• Legis Scriptor

General exception to criminal liability: Theoretical Foundation

Authored By Ishaanvi

Keywords: Supreme Court, criminal law, punishment, mens rea.


In one of the landmark judgment, the Supreme Court criminalized sex with a minor wife aged below 18 years. The court overturned an exception in rape law which permitted a husband to have sex with his wife aged 15 years and above regardless of consent, including punishment. The Criminal law covers various punishments that vary from case to case. But it’s not always necessary that a person gets punished for a crime which he/she had committed. Section 76 to 106 of the Indian Penal Code (chapter IV) covers the defenses which are based on the presumption that a person is not liable for the crime committed. The defenses depend upon the circumstances prevailing at that point of time, mens rea of person and reason ability of action of that accused.


Criminal liability is being liable for a criminal act.[1] It states that no one should be convicted or held liable for a crime unless some measures of subjective fault can be attributed to him. This means that a person must perform an act (actus reus) and should possess the guilty intentions (mens rea) required for the commission of an offense. These two elements are a sine qua non to a commission of the offense as failure to establish those elements will lead to an acquittal. Section 76 to 106 of the Indian Penal Code (chapter IV) covers such defenses which are based on the presumption that a person is not liable for the crime committed.

· Burden of proof

Section 105 of the Indian Evidence Act states a burden of proof lies on the accused to prove the existence of a situation of general exceptions. Usually, Prosecution has to prove its case beyond reasonable doubt against the accused. Earlier, the prosecution had to prove that the case does not fall under any exception, but section 105 of Evidence act shifted the burden on the claimant.

General exceptions recognized under the Indian Penal Code

The general exceptions are of two types:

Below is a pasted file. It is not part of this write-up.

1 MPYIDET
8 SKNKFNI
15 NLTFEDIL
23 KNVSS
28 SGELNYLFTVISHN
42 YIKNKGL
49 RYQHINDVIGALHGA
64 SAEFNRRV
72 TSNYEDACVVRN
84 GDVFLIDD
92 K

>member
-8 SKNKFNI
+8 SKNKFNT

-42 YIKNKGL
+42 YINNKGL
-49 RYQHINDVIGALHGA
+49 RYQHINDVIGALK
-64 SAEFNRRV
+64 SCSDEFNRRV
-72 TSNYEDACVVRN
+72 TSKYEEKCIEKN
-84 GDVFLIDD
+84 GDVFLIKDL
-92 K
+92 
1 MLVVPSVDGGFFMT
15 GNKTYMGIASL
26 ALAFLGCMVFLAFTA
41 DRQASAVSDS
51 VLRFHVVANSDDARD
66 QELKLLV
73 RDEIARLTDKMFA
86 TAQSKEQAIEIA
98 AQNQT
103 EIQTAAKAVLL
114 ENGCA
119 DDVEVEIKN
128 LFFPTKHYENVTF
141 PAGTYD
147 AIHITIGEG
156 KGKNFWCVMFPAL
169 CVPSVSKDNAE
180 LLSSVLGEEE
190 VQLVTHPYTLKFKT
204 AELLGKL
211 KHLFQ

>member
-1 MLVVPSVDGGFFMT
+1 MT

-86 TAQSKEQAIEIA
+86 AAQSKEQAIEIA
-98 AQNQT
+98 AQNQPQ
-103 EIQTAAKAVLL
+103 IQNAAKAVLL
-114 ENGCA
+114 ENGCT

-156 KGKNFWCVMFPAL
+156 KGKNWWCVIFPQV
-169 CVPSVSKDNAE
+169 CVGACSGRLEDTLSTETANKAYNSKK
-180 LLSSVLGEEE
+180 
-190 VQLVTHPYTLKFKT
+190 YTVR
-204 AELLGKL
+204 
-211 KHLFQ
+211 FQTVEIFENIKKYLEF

a) Excusable acts: include a mistake of fact, accident, infancy, insanity and intoxication

b) Justifiable acts: judicial act, necessity, consent, communication, duress, trifles, private defense.

i. A mistake of fact: (section 76-79) Act done by a person bound or by mistake of fact believing, himself to be bound by law is included. It is based the legal maxim “ignorantia facti doth excusat, ignorantia juris non excusat”.[2]

ii. Accident: section 80 includes an Accident committed while doing a lawful act. Nothing is an offence that is done by accident or misfortune, without any criminal intention or knowledge in the doing of a lawful act in a lawful manner by lawful means and with proper care and caution.

iii. Infancy: section 82 and 83 includes an act of a child above seven and below twelve of immature understanding. Nothing is an offence that is done by a child above seven years of age and under twelve.

iv. Insanity: section 84 includes Act of a person of unsound mind. It excludes a person from criminal liability if he is of unsound mind at the time of the commission of the offense.

v. Intoxication: section 85 states that an individual is intoxicated involuntarily and section 86 states that a person is intoxicated voluntarily.

vi. Judicial act: (section 77 and 78) it excludes judges and is done in compliance with an order from the court. It is an act which would have been wrongful under normal conditions but the circumstances under which the act was committed makes it tolerable and acceptable.

vii. Necessity: section 81 states that an act that is likely to cause harm but done without criminal intent, and to prevent other harm.

viii. Consent: section 87 states that the consent was given by the victim for the harm to occur or the act was beneficiary to the victim (section 88) or the consent was given by the guardian to take the risk for the benefit of the child.

ix. Communication: section 93 states that communication without a good faith is an offence by reason of any harm to the person to whom it is made if it is made for the benefit of that person.[3]

x. Duress: according to section 94 if a person is compelled by threats to perform an act is not an offence.

xi. Trifles: according to section 95, if an act causes slight harm, then it isn’t considered as an offence.

xii. Private defense: section 96 states a harm caused to a person in the exercise of private defense is not considered as an offense. Section 97 states the right to private defense. Section 99 states that private defense can be considered an offense under some reasonable circumstances.


Above are the general exceptions available to the accused to protect him from the offense committed. This may even extend from causing the death of a person to causing harm to a person depending upon the situation. Even though the Indian Penal Code states that all criminal acts must be punished, it also apprehended that not all acts are punishable. These general exceptions are based on the legal maxim “Audi alteram Partem” so that the accused can represent himself in the court.







[1],such%20belief%20in%20good%20faith [2] [3][3]